photo: Antonella Travascio

Adamdam

Adamdam examines the creation and destruction of forms and ideas. The work relates to the human body as matter that can be shaped, controlled, used or misused. It is inspired by the tail of the Golem, a Jewish myth that tells the story of an anthropoid made of clay. The term ‘Golem’ first appeared in the bible and referred to an embryonic substance, a form not yet shaped. Zaides’ interpretation presents the Golem as a brainless entity that serves a repressive human master. 

On stage, two dancers move slowly. They form a hybrid entity that appears to be activated for the first time. They test the Golem’s physical abilities using bulky gestures, then separate back into an individual state. Alternatively, they assume the roles of the master and his clay figure, trying to shape each other’s movements.

Adamdam was premiered at the Curtain Up Festival, Tel Aviv, 2006.

Credits & Collaborators

Choreography Arkadi Zaides Co-creator Sharon Zuckerman Weiser Performed by Sharon Zuckerman Weiser/Bosmat Nossan, Arkadi Zaides Singer Riff Cohen Light Itay Weiser Costumes Brigitte Cartier (Baladi Company)

Past Events

10 December 2006
International Exposure Festival, The Lab, Jerusalem, Israel
12 November 2007
The Lab, Jerusalem, Israel
10—11 January 2008
Oyoun Theater, Majd El Shams, The Golan Hights
6 June 2008
Adama Hangar, Machtesh Ramon, Israel
16 January 2009
Beit Ha'am, Kfar Bloom, Israel
23 October 2017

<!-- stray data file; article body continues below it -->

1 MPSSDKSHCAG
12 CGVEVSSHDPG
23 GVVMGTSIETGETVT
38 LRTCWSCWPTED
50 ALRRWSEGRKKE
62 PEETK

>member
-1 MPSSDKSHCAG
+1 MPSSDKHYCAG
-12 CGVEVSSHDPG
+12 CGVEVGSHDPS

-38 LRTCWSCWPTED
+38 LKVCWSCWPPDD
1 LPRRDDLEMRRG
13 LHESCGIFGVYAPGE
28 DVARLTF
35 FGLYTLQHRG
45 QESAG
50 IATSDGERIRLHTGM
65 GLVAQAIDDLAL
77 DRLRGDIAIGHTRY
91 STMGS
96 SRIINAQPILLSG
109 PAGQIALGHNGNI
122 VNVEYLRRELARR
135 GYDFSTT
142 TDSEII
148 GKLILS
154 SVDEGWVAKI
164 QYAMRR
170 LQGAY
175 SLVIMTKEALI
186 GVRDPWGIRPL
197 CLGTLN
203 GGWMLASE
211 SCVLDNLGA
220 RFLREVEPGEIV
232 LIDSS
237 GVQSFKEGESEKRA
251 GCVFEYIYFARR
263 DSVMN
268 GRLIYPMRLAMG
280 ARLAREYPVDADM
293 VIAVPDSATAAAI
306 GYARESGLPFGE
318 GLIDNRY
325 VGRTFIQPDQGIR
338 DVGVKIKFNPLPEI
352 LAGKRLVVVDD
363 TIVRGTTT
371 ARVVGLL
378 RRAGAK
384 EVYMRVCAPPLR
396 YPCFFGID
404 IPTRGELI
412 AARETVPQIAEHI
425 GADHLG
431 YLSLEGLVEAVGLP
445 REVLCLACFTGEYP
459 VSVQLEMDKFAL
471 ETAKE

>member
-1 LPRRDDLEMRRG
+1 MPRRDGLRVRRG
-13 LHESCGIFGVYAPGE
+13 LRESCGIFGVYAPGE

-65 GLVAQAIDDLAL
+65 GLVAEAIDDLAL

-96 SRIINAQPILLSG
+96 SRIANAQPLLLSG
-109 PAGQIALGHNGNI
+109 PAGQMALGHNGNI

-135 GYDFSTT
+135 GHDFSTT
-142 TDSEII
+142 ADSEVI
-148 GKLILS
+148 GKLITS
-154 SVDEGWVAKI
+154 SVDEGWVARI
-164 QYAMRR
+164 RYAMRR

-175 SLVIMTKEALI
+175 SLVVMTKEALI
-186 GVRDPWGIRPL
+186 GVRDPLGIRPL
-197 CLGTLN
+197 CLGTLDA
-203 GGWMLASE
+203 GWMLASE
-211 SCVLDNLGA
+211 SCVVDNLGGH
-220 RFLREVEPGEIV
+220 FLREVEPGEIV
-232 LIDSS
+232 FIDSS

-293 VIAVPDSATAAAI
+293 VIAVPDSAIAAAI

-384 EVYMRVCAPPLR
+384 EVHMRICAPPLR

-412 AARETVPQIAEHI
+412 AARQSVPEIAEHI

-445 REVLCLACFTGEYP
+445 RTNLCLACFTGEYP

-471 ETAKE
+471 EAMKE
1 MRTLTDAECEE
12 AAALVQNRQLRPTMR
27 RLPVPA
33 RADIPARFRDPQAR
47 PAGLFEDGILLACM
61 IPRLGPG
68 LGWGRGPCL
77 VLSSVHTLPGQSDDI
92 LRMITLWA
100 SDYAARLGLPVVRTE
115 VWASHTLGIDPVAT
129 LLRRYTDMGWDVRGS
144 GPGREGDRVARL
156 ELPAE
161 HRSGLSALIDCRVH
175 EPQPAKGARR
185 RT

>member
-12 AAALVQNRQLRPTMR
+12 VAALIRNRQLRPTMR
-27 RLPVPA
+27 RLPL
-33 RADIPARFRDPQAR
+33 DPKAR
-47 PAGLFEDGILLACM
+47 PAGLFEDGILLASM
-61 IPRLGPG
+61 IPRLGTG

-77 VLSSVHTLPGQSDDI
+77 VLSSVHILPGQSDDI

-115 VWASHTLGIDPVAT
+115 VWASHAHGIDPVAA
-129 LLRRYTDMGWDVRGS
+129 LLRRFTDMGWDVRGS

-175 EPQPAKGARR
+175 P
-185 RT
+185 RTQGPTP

In a weekly event throughout the season, ​Dansehallerne presents meetings between affiliated artists and guests. In the upcoming session which topic is 'Choreography or Activism?' Arkadi Zaides will have a conversation with the choreographer Efva Lilja.

15—19 November 2017

The experience and representation of collectivity are closely linked to an active act of imagination and representation where identities are not just given but constructed and performed. Thus, artistic and theoretical practices matter in this process of chosen or imposed filiations and legacies. What does it mean when a body, in the desire of having something in common, of sharing certainty, stands in for a broader cause? How do gestures and movement equip us with a sense of recognition, with a feeling of home? And where does collectivity end up in monitoring our imagination and introduce (self-)censorship? “Violence of Inscriptions #3” will host Farah Saleh, Frédéric Pouillaude, deufert&plischke, Jens R. Giersdorf, Didem Pekün, Kat Francois and Invernomuto for the 3ed event in the series.

Usages Géopolitiques Des Images

What influence do images have on migration policies? How do dictatorial regimes produce their imagery? Is there an ethical way to document war zones? USAGES GÉOPOLITIQUES DES IMAGES is a new publication that sets to examine these issues through the works of various contemporary artists. The book compiles the writing of twelve contributors, among them is Frédéric Pouillaude, whose essay examines  Zaides' practice over the past years.